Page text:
Boat Handling in Velocity Headers

Note: In 2001, Mark Spicknall made a presentation to the Lansing Sailing Club titled "Winning on Lakes". One of the topics covered in this presentation was "Velocity Headers". In August and September of 2003, LSC's Pat Dolan had an email exchange with Mark Spicknall exploring this topic in a little more detail. The information here is derived from the original presentation and the email exchange and formatted in the form of a conversation in an attempt to make the information more understandable.

Pat: When you spoke to members of the Lansing Sailing Club In 2001 about velocity headers going upwind, you advocated continuing to sail your course until boat speed bleeds off and the apparent wind settles in again.

Mark: Yes. The goal is to always sail at or above the target boatspeed for the prevailing true windspeed and in a direction that gets you to the mark the fastest.

Pat: Does the amount of wind have any impact on this?

Mark: My experience is that it is best to continue sailing your course with the sail luffing until boat speed drops to match the new wind speed in all wind conditions as long as the water is flat.

Pat: What if there is chop?

Mark: In chop, your boatspeed will obviously drop alot more quickly and it is critical to not let the boat fall below target for the new windspeed.. Also, as the wind goes lighter in chop the target true wind angles are usually somewhat wider than normal in order to maintain the boat's target speed. So in chop, you probably want to fall off some, but less than you might think.

Pat: Does the type of boat you are sailing make a difference?

Mark: Lighter boats like a Laser will obviously be more sensitive to this situation because of their lack of momentum. A heavier boat like a J24 will be a little more forgiving. The idea is to keep the boat moving at or above its target boatspeed for the prevailing true windspeed.

Pat: Most of us are dinghy sailors. Any suggestions on technique?

Mark: For big boats you have your established targets and instruments to work with. For small boats this is more of a seat-of-the-pants thing. Hopefully, as a Lightning or other dinghy sailor gains experience, they will begin to have a good sense of how fast the boat should be going for various wind speeds. When the windspeed drops, you keep going with the jib luffing a bit and let the boatspeed bleed down to what you think the speed should be for the lower wind and slowly bear off only as necessary to bottom out at that target.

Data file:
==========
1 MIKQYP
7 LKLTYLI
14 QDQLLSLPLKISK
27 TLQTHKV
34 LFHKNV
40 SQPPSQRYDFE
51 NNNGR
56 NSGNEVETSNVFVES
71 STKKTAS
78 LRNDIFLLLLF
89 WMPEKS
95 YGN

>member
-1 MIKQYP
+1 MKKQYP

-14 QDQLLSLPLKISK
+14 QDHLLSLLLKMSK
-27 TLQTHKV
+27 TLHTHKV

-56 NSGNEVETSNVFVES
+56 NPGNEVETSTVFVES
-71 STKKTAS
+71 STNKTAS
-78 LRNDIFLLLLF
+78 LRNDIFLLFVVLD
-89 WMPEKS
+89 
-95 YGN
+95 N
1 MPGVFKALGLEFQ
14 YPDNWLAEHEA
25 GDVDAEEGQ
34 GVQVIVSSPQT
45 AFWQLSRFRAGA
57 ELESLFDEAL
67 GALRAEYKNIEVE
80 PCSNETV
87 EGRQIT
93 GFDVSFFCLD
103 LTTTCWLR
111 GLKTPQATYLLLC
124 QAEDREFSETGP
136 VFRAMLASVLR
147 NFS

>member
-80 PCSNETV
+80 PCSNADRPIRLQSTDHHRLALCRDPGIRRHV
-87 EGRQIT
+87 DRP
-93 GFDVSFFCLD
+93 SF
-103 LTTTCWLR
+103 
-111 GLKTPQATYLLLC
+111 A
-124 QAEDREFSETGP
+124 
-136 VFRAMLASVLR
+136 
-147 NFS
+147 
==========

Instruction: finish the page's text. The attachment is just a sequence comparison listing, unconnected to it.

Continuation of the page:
Pat: Now let's talk about downwind.

Mark: The idea is generally the same - sail the boat at its targets for the prevailing true windspeed. As the lull hits, you want to use the excess speed left over from the bigger breeze to continue to work downwind as long as possible. The apparent wind will go forward for awhile, and it will likely be necessary to ease the pole forward and to trim the chute to keep it from collapsing. Let the speed drop toward the new target while at the same time beginning to head up gradually and as necessary so that the boat's speed will bottom out at the new target.

Pat: Eventually you need to head up and sail a higher angle.

Mark: Right. Depending on the range of wind this can result in a very small or very large change in sailing angle. If the wind drops from 18 to 12, only a small angle adjustment will be required. But if the wind drops from 10 to 4, you might have to eventually head up 25-35 degrees as the boatspeed dies to assure adequate boatspeed in the heart of the lull. This will result in a much tighter apparent wind angle.

Pat: Always continuing to push down as long as possible until the boat speed decreases to match the new wind condition.

Mark: The trick is not to head up too quickly so as to utilize the excess boatspeed left over from the bigger breeze to work downwind as much as possible, while at the same time heading up quickly enough to keep the boatspeed at or above the new target. In chop you might have to come up a bit more quickly to maintain target.

Pat: Any special ideas for patchy conditions where you have wind one moment and then none for a while?

Mark: If the wind is obviously completely disappearing and you know the fleet will be just sitting and going nowhere for awhile, the trick is to use the remaining momentum to slowly turn toward and go directly at the mark. Just before the boat stops entirely, use the last little bit of momentum to angle the boat for where the wind will come from next (but not head to wind). Then when the wind comes back, you are at least that much closer to the mark and you are ready to take advantage of it. I've made 4-5 boatlengths at a time on competitors doing this little trick in patchy conditions.